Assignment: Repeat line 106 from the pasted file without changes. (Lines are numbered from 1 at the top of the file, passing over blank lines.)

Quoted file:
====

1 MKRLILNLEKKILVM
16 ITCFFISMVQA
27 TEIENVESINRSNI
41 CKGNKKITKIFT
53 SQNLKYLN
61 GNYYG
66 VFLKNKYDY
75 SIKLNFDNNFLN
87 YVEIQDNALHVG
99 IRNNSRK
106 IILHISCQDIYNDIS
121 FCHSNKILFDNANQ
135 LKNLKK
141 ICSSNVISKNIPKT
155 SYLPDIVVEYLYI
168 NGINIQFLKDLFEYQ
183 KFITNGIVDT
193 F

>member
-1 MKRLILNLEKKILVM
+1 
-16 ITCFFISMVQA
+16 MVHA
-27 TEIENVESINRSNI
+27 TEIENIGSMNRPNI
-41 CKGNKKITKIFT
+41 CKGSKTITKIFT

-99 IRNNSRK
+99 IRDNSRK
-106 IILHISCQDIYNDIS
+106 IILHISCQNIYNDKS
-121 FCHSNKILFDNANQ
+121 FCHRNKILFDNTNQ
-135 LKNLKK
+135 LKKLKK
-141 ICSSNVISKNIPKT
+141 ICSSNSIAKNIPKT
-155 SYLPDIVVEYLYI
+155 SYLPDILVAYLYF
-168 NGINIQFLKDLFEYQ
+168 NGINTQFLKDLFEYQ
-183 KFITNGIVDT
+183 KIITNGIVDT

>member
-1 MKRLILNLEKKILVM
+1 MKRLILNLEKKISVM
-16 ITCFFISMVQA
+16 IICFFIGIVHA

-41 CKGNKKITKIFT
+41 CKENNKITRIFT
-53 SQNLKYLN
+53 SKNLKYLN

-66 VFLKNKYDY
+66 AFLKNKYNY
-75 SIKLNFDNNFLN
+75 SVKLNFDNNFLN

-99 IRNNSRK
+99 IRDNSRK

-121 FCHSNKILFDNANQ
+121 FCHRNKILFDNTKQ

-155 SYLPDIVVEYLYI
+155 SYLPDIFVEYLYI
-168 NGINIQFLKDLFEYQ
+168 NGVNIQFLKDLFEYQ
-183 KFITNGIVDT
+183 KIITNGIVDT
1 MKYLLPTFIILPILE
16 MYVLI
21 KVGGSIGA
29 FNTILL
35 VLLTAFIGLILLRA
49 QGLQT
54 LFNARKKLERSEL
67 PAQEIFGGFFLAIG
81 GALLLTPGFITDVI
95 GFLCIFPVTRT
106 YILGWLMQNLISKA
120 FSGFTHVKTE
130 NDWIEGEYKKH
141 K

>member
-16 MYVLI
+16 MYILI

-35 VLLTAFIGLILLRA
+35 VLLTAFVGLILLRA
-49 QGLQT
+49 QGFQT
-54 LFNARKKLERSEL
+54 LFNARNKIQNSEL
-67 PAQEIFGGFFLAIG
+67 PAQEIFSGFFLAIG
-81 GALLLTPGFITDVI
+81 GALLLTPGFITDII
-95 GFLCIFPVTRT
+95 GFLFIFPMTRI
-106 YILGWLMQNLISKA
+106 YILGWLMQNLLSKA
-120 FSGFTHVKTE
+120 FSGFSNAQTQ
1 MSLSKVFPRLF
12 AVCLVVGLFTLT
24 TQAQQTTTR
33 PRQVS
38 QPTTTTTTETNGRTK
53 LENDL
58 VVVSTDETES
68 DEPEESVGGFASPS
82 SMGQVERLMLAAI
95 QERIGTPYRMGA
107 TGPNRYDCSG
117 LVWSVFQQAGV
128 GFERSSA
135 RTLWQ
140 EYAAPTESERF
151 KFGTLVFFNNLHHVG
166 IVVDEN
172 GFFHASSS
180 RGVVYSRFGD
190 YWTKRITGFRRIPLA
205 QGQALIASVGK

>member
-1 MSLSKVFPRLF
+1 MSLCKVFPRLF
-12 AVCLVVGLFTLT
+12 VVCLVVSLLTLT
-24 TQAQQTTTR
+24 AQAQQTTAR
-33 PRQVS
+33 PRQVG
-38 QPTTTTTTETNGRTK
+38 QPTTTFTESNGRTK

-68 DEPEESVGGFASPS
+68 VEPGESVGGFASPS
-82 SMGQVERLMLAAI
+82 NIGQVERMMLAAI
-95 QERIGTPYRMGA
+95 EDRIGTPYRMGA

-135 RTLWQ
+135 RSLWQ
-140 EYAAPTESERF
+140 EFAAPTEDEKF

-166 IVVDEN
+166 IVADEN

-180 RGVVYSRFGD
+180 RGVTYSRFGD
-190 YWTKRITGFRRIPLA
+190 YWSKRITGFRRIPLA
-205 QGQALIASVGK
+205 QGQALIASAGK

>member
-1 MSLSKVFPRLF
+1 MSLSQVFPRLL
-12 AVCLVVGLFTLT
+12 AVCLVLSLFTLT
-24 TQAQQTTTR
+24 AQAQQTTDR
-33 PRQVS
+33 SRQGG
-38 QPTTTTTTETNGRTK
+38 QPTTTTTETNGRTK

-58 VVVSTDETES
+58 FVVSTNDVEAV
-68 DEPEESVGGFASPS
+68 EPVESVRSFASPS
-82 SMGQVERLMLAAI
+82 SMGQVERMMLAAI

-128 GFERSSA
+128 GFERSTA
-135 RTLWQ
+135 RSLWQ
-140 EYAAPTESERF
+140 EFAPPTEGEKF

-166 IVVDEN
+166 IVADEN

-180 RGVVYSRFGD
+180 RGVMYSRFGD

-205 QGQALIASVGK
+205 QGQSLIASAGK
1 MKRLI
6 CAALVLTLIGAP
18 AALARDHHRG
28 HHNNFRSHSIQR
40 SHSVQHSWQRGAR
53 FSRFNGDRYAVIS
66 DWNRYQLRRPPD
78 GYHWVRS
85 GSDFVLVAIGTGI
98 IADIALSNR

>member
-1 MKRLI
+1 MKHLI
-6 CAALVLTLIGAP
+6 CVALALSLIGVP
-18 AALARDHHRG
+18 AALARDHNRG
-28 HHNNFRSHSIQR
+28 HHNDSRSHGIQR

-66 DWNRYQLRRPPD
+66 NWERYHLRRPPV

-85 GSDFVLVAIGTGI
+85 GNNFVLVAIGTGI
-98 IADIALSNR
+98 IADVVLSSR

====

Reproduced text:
58 VVVSTDETES